Jennifer B. Davis
Bert Decker has published his annual list of the best and worst communicators of 2007. The best, mostly because they have gained fame or recognition, almost exclusively because they could communicate better than others in the field, were Governor and Presidential Candidate Mike Huckabee, Dr. Mehmet Oz (of You, the User Manual), and good ol' Al Gore (who now can claim to have invented the internet and global warming, but I digress). His top picks for worst communicator was Alberto Gonzales (former Attorney General whose credits include "several controversies" and "allegations of perjury"), Michael Vick (professional athlete, animal lover, and role model - ha!), and Robert Eckert (Mattel chairman caught in toy recall).

I catch a common theme here. I suspect all of the top communicators keep their body language in check, dress the part, and have pleasing tone and pace to their speech. They have credibility in their fields and avoid (at least publicly) reputation disparaging controversies and crimes. But most of all, they have something to say. Something they are passionate about (which is hard to fake in today's media-saturated, cynical world). The ones on the bottom list showed a total lack of empathy for their audience (their customers, fans, voters/taxpayers, employees, etc).

So, as you and I think about our communications for the coming year, perhaps it is better to focus on the things that are worth saying. Develop true convictions about the content of our speech and true empathy for the audiences and individuals to whom we speak, and let the rest take care of itself.

Maybe one of you will top the list next year!

Jennifer B. Davis
I am back from my winter hibernation and ready to post! In some ways, blogging is an expression that is akin to singing. My voice is rested and I have some things to sing about.

I have enjoyed people's different posts and approaches to New Year's Resolutions for 2008.

  • Keith Ferrazzi, author of Never Eat Alone, wants you to set goals and enlist others (via his Facebook application, cleverly named "Goal Post") to keep you accountable.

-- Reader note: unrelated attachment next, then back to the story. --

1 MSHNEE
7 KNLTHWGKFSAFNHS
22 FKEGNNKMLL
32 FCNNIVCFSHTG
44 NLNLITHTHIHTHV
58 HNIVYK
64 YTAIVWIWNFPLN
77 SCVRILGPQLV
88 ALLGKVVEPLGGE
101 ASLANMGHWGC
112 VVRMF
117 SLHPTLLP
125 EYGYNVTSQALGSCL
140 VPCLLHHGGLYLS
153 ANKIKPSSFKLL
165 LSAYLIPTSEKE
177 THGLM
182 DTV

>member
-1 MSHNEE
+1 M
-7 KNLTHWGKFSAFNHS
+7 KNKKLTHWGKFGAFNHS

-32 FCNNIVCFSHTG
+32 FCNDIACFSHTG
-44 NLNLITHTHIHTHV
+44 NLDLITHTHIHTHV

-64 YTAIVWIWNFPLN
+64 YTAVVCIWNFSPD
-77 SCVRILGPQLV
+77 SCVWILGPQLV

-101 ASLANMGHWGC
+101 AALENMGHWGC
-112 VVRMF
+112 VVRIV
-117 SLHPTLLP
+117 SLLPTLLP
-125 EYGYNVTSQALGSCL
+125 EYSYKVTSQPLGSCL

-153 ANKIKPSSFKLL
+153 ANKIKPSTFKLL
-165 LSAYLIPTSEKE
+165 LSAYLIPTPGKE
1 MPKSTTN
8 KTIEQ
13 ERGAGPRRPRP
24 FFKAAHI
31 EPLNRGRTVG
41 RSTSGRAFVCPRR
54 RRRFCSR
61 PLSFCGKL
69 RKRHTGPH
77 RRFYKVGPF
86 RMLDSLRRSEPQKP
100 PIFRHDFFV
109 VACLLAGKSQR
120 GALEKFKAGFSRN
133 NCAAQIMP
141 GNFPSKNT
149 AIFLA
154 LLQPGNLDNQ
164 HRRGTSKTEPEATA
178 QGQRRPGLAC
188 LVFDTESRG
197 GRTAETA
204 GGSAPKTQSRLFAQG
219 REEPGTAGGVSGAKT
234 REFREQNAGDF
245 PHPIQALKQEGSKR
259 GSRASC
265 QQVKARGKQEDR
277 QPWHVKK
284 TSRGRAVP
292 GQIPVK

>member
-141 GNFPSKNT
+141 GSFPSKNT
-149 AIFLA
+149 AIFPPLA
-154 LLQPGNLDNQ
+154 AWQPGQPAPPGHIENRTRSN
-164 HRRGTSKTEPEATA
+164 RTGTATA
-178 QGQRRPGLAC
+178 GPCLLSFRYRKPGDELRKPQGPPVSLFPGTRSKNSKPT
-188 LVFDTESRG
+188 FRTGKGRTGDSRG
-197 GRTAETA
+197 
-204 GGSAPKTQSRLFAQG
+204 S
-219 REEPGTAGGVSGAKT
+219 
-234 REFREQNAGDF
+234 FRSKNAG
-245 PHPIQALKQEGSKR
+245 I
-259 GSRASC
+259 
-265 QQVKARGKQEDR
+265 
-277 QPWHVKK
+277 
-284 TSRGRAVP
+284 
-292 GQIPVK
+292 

• My friend, Lisa, is determined to focus on 9 or so concepts this year, short enough that she can capture each on a Post-It Note.

  • Penelope Trunk, of Brazen Careerist fame, says pick just one goal (and really commit to it).

  • Others, like the folks at Andy Wibbels' BlogWild, have suggested picking a theme, instead of a laundry list of resolutions (destined to be ignored come January 7th).

  • Ali Edwards, a gifted visual artist and scrapbooker, suggested selecting a word for the year. Her's is "Vitality." Here is everyone else's who responded to her challenge. I, of course, love the custom product tie-in possibilities for a one word resolution!

For myself, I am following the general gist above and selecting fewer things to focus on, making sure they are specific and attainable, and asking for your help.

My resolutions this year are simple. The personal ones including celebrating my 15th wedding anniversary this Summer in some memorable way and some specific ones for my family. The business ones include the successful management of a huge project at work and launching a new offering from Creative Outlet Labs.

However, there are two goals that I'd like to accomplish this year with the help of this community.

1. I'd like to learn how to draw one-frame cartoons. As the cartoon above illustrates, I am a fan of Hugh MacLeod (warning: some of his cartoons are not family-friendly) and wish I had thought about drawing on the back of business cards first, as I think it is brilliant format. Not only that, but I can try out my new Christmas gift from my husband, a Wacom tablet. This year, I want to have some blog posts that are just cartoons that I have drawn.

You can help with this in a number of ways: encouraging my early attempts that I might post here with positive comments/trackbacks and sending me your cartoon ideas (I understand that is how Scott Adams has gotten most of his Dilbert material for years). I will never be a professional cartoonist, but I'd like to be able to find new ways to communicate insights on business, innovation, and life... and cartoon drawing is it.

2. I'd like to make 1 million people smile. I mean be personally responsible for enabling 1 million people to have a positive, encouraging moment in time. I have some specific ideas of how to accomplish this, so stay tuned for more specific requests in the coming weeks.

I hope you are already off to a pulse-racing, mind-blowing new year!